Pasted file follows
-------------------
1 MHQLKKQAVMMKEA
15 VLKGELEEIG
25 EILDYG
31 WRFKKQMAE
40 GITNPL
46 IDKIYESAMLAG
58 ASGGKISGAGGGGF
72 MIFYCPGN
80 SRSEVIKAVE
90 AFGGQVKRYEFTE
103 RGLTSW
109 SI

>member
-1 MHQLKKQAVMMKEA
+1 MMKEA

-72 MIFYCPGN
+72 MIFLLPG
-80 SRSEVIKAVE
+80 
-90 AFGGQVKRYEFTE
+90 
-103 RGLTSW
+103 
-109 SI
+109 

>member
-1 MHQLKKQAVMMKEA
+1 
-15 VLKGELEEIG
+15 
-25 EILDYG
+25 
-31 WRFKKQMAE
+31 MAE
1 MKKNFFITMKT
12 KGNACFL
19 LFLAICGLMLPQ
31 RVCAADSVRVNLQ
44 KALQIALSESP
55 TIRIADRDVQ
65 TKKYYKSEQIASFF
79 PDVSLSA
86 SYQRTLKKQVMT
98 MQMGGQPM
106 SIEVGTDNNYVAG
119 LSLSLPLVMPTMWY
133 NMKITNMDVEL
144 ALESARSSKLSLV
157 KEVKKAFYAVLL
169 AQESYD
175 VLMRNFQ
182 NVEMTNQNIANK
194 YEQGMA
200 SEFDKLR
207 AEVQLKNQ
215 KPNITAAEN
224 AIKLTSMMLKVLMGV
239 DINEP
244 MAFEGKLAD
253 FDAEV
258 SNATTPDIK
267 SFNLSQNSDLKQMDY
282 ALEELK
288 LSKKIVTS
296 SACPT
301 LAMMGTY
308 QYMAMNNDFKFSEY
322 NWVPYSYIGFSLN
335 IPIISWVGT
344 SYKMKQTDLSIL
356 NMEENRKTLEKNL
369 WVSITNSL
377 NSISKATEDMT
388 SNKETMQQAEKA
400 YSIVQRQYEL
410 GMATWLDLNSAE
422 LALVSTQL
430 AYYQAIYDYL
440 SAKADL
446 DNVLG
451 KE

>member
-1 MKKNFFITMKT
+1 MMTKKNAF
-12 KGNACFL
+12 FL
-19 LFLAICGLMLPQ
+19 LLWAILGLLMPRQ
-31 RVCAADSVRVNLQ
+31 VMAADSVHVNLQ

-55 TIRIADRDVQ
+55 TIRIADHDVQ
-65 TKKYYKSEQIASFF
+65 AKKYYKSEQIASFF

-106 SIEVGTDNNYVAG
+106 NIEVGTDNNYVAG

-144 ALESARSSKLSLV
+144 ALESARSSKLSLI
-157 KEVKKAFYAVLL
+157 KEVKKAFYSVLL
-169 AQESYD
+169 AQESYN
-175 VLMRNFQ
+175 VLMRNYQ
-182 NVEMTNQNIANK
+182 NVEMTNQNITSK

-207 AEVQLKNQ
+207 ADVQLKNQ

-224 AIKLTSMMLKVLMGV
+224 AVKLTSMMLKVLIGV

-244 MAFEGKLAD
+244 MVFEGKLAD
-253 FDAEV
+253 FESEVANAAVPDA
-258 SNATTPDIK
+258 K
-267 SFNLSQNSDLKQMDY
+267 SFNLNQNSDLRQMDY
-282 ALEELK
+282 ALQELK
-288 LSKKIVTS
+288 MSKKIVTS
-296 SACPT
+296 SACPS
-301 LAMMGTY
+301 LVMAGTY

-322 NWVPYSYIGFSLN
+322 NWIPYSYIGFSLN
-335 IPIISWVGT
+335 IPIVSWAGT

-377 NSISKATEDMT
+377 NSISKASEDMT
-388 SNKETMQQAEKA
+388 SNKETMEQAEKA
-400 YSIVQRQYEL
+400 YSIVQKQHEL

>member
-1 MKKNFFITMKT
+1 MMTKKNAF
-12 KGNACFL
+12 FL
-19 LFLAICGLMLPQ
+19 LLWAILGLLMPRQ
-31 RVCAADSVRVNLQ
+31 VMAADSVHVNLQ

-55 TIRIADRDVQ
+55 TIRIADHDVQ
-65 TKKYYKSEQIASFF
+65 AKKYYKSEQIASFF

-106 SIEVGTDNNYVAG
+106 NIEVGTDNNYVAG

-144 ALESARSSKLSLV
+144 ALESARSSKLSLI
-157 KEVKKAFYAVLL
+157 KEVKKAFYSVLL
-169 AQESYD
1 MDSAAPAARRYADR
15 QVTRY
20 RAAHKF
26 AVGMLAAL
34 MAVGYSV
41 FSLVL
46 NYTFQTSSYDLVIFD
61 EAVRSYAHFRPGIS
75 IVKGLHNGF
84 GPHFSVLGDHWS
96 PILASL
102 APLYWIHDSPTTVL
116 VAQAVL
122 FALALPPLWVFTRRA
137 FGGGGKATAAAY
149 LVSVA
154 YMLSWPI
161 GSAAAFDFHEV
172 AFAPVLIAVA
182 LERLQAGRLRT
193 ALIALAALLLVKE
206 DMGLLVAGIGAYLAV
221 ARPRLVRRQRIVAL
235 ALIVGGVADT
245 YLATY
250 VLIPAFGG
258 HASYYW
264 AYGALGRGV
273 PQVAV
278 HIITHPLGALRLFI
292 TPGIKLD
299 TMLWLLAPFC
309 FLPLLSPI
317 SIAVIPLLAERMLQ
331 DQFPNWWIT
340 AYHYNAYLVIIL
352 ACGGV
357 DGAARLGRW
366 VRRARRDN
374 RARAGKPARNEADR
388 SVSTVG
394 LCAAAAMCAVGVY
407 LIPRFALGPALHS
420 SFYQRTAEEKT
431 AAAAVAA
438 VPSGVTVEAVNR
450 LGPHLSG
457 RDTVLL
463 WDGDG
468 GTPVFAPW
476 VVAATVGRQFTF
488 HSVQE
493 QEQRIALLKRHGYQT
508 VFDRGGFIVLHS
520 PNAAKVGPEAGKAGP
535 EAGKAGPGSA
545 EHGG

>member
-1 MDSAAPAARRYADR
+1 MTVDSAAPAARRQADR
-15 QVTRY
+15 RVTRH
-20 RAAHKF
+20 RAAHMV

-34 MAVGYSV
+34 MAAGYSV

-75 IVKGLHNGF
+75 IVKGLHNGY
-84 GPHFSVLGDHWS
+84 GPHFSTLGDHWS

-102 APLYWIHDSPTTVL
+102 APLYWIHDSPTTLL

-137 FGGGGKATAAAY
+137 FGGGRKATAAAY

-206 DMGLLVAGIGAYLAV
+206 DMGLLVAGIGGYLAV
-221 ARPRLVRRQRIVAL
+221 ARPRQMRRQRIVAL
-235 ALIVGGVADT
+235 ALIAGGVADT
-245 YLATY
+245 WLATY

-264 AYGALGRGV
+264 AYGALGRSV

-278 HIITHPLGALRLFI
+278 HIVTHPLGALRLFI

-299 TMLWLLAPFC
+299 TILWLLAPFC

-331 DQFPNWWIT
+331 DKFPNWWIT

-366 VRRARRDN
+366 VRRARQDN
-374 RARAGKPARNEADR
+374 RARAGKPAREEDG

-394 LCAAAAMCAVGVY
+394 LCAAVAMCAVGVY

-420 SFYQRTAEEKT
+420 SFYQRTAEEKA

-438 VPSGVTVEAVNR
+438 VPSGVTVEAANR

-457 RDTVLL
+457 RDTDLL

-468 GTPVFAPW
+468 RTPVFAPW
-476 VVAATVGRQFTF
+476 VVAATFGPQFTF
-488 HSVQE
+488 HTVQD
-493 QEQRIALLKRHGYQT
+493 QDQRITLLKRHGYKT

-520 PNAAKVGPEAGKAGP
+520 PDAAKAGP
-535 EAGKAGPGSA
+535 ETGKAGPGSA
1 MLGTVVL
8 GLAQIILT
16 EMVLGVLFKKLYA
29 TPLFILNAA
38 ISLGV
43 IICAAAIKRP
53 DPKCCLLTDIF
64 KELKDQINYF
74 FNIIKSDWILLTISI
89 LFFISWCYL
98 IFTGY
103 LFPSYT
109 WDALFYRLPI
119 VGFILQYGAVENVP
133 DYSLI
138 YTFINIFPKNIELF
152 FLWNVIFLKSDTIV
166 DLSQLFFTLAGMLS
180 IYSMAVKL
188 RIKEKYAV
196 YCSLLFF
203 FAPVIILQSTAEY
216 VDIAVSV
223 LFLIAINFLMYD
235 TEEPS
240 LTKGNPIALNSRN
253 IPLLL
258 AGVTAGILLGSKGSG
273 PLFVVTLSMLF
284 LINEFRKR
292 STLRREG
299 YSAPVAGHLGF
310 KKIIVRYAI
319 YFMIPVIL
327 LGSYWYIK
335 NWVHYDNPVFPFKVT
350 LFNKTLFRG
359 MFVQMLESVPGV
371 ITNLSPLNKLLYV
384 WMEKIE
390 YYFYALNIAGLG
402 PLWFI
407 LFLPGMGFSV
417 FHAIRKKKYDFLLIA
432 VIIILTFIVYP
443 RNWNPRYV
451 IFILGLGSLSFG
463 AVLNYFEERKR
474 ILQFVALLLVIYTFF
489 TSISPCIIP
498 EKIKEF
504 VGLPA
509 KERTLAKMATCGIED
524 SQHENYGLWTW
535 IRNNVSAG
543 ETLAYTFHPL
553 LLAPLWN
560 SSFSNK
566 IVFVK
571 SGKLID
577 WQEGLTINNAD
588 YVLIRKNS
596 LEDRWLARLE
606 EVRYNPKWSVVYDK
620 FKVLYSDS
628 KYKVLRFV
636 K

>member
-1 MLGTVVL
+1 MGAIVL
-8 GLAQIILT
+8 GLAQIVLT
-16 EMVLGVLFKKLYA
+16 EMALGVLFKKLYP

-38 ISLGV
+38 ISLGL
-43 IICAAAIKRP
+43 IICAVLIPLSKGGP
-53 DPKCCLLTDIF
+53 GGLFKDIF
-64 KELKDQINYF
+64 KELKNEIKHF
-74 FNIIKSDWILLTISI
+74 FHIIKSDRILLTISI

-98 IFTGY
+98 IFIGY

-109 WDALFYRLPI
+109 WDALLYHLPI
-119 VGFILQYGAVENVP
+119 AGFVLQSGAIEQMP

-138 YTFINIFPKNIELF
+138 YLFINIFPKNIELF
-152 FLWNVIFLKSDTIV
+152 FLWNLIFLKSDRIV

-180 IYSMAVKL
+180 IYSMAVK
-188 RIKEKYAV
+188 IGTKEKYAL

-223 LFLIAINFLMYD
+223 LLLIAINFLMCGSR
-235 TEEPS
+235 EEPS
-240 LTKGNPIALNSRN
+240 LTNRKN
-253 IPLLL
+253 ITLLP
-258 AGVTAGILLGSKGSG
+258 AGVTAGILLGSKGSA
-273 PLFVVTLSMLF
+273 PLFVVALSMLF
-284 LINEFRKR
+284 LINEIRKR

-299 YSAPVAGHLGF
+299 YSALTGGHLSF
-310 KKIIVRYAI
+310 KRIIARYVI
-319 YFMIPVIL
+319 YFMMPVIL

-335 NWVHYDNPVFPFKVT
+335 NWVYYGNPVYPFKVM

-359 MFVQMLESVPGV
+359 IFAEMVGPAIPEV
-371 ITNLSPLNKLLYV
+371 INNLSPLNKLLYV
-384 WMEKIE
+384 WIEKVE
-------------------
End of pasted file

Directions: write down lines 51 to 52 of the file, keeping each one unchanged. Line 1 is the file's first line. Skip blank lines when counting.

175 VLMRNFQ
182 NVEMTNQNIANK